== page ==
While Japanese Prime Minister Shinzo Abe vows to end a territorial dispute with Russia over a group of islands in the Pacific as soon as possible, Moscow says Tokyo is ‘distorting’ information on the talks to push its agenda.
Russian President Vladimir Putin and Japanese Prime Minister Shinzo Abe have agreed to set up a framework to intensify peace treaty negotiations that were stalled decades ago, after Japan aligned militarily with the US.
Japan said that before any peace deal with Russia is signed, the south Kuril Islands dispute must first be settled. President Vladimir Putin earlier offered to sign the peace treaty “without any preconditions.”
Japanese companies are interested in investing in the disputed Kuril Islands, and a third delegation of Japan-based firms will visit them soon, according Russian President Vladimir Putin and Japanese Prime Minister Shinzo Abe.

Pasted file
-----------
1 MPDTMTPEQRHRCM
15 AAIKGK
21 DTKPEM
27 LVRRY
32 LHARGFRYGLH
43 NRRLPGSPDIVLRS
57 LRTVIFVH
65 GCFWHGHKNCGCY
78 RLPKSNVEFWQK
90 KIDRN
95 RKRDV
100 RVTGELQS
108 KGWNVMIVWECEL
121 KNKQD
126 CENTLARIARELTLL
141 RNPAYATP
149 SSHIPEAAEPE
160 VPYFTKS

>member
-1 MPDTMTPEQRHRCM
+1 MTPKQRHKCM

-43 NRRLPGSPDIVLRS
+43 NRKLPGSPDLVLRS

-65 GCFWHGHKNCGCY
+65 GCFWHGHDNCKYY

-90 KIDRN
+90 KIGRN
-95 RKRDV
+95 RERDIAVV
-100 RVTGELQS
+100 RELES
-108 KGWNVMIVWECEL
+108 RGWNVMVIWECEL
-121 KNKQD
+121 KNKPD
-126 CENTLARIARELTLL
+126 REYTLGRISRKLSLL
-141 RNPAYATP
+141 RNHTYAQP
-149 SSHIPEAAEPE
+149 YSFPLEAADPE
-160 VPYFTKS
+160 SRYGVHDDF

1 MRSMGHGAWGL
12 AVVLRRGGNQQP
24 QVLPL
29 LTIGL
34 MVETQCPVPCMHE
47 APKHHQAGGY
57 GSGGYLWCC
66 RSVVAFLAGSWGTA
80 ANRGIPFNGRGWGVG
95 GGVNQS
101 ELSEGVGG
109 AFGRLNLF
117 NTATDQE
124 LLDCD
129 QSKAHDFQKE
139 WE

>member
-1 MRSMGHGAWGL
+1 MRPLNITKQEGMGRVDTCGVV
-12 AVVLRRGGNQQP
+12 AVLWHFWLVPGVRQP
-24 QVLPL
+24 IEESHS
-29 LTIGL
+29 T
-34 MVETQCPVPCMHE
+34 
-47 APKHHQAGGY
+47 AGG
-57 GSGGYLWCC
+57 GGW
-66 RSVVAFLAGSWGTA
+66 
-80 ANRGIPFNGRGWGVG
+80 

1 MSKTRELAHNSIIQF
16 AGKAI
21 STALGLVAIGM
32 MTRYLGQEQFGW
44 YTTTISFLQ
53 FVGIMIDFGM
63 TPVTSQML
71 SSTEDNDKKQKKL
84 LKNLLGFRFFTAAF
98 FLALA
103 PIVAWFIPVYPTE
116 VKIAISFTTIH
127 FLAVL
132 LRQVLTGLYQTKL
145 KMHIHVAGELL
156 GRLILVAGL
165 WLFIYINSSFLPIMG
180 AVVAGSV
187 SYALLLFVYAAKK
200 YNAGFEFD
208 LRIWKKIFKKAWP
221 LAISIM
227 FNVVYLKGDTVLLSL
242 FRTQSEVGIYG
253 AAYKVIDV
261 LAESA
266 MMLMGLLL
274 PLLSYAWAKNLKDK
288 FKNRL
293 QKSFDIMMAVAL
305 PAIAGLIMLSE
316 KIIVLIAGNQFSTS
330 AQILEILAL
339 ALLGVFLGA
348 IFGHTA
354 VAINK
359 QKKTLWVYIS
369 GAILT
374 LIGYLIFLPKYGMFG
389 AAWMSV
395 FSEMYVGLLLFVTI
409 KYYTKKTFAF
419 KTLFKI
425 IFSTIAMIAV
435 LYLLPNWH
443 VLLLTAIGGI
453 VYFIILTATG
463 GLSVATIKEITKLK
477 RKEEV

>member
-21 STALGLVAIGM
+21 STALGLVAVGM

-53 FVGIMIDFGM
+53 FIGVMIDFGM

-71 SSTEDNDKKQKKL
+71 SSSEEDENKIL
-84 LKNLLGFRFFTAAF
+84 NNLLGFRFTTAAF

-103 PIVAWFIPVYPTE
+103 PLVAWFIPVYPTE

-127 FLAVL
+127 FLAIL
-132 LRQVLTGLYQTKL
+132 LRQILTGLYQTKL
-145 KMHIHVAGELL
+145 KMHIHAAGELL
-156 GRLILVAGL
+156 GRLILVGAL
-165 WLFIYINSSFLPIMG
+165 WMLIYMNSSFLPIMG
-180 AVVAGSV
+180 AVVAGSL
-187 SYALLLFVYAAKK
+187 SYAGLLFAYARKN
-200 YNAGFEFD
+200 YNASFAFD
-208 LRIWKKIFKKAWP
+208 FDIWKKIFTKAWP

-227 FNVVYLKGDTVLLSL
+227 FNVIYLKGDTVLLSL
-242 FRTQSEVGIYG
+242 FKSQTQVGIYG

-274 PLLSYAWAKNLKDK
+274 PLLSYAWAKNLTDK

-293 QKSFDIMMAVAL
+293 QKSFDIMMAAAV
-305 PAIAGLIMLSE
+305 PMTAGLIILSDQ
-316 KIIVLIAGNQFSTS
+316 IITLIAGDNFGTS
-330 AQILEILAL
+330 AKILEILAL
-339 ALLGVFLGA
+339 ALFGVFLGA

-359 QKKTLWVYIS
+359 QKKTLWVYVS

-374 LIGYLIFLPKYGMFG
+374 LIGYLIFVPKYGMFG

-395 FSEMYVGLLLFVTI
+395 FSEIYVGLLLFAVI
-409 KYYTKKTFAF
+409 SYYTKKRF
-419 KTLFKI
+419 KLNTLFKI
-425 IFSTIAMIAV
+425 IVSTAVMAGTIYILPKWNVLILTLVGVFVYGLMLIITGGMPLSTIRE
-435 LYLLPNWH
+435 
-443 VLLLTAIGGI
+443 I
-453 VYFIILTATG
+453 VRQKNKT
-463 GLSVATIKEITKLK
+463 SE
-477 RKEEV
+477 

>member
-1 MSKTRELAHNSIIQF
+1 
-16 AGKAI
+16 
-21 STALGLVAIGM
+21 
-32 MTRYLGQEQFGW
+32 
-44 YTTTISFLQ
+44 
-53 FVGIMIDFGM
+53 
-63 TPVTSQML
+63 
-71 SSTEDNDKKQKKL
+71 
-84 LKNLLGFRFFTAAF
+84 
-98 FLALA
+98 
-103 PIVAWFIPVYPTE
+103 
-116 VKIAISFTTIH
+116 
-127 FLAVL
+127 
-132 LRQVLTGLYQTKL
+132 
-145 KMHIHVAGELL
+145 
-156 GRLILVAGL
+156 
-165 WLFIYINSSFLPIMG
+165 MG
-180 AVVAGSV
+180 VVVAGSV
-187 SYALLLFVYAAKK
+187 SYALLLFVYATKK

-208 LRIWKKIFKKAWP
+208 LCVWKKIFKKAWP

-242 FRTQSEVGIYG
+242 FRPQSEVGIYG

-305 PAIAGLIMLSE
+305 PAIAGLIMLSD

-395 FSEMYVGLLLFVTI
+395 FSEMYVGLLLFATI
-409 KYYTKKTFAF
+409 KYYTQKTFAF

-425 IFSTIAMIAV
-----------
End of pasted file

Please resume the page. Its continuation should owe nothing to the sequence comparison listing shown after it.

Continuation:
Tokyo issued a formal diplomatic protest after Russia’s prime minister gave names to five uninhabited islets in the Kuril chain. Japan still claims sovereignty over some of the islands in the chain, which it lost to Russia following World War II.
Only a quarter of Japanese people support their government’s line when it comes to the Kuril Islands dispute, where Tokyo seeks to secure full sovereignty over four Russian Far East islets, a new survey has revealed.